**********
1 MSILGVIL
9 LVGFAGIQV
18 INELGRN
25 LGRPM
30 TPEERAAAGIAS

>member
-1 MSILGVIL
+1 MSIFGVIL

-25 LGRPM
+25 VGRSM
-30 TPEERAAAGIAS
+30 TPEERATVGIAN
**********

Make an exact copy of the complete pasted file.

1 MSILGVIL
9 LVGFAGIQV
18 INELGRN
25 LGRPM
30 TPEERAAAGIAS

>member
-1 MSILGVIL
+1 MSIFGVIL

-25 LGRPM
+25 VGRSM
-30 TPEERAAAGIAS
+30 TPEERATVGIAN